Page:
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I live in Bedford, England. Having retired from teaching; I am now a research student at the University of Bedfordshire researching into Threshold Concepts in the context of A-level Physics. I love reading! I enjoy in particular fiction (mostly great and classic fiction although I also enjoy whodunnits), biography, history and smart thinking. I have also recently become a keen playgoer to London Fringe Theatre. I enjoy mostly classics and I read the playscripts and add those to the blog. I am a member of Bedford Writers' Circle. See their website here: http://bedford-writers.co.uk/ Follow me on twitter: @daja57

Friday, 15 May 2015

"Dead man in Deptford" by Anthony Burgess

This was the last novel written by Burgess before his death in 1994. Other great novels by this accomplished novelist include his first, the Malaysian Trilogy, A Clockwork Orange, The four Enderby novels, One Hand Clapping and what I consider to be his masterpiece, Earthly Powers.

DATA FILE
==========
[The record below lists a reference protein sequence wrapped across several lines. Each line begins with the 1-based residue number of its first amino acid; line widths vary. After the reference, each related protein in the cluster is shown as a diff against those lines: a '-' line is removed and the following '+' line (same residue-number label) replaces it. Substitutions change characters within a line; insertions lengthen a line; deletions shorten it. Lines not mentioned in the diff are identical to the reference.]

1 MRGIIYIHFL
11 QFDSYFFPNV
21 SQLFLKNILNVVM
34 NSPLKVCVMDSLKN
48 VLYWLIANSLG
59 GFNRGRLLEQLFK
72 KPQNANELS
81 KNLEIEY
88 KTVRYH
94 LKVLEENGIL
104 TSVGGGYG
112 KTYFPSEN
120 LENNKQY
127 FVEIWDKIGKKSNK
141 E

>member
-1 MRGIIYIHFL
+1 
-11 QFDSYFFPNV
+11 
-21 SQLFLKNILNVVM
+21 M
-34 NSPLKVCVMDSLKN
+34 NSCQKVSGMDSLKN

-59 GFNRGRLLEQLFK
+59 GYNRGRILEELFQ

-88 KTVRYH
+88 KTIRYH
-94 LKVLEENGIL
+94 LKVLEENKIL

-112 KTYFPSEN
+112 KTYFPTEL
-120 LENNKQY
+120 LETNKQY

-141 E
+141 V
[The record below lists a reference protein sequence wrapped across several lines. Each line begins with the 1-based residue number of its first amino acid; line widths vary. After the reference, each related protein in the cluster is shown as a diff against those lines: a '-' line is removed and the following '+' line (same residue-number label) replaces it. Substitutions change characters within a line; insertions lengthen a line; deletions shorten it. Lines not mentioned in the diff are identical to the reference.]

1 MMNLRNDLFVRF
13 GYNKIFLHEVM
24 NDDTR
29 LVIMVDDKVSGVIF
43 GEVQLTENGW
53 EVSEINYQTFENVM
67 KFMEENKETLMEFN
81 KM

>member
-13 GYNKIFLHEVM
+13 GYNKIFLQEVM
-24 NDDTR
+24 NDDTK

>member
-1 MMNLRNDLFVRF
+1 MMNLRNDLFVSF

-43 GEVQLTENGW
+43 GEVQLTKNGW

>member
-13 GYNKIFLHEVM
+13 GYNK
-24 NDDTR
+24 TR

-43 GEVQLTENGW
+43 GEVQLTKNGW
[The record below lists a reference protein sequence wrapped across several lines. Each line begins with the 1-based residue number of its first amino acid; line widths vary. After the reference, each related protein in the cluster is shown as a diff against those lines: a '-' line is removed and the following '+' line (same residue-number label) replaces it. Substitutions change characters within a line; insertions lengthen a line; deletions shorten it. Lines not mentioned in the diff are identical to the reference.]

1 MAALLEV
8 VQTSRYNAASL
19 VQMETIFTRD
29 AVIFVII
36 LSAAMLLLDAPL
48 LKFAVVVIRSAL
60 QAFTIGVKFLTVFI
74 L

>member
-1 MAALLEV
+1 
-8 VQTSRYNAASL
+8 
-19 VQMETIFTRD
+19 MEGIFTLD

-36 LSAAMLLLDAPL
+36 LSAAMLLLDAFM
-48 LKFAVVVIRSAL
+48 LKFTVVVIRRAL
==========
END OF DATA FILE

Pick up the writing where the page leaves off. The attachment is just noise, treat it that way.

This book is a fictionalised account of the life of Christopher Marlowe who wrote the plays Tamburlaine, Faustus, The Jew of Malta and Edward II; there is a suggestion in the book that he collaborated with a young Shakespeare on Henry VI part 1.

It is narrated by a young actor, who is blatantly not present for much of the action but doesn't actually enter much into the action which seems a rather pointless device. It is also written in Elizabethan English, spelt modern-wise in dialogue but Elizabethan-style when quoting written texts (eg the plays); this is sometimes a little difficult to understand (Burgess makes up a language in A Clockwork Orange called Nadsat based on Russian slang which is easier to read than this; my favourite example of an author immersing you in the language of a bygone age is Hawksmoor by Peter Ackroyd). There is a lot made of the fact that names are flexible, thus Marlowe is often turned into Marley or Merlin.

The life of Kit Marlowe offers a fascinating plot. He was an atheist and sodomite at at time when both of these were capital offences. He wrote world class plays and was an honourable predecessor to Shakespeare. He spied for Francis Walsingham (which might explain how he got away with the sodomy and atheism for so long) and was killed (murdered?) is a brawl in a tavern in Deptford. Burgess turns this is into a classic novel but I think something a little easier to read and slightly faster paced might have been even more exciting.

Nevertheless, every Burgess is a masterpiece. May 2015; 269 pages

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